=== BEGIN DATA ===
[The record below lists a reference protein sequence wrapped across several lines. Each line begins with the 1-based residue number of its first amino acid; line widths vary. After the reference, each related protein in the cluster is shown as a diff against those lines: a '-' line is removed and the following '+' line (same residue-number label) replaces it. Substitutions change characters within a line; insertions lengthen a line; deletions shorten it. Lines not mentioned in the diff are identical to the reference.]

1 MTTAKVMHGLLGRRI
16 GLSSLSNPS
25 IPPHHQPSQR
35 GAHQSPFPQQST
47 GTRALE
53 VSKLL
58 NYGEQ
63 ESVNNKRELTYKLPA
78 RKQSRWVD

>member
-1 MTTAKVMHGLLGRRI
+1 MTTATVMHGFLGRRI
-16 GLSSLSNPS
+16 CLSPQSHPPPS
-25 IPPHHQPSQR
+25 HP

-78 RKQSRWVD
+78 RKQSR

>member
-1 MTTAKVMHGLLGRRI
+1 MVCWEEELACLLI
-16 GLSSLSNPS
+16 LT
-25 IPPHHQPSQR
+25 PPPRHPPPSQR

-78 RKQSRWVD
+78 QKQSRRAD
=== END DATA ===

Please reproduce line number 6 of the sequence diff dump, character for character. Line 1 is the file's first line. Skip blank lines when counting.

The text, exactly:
47 GTRALE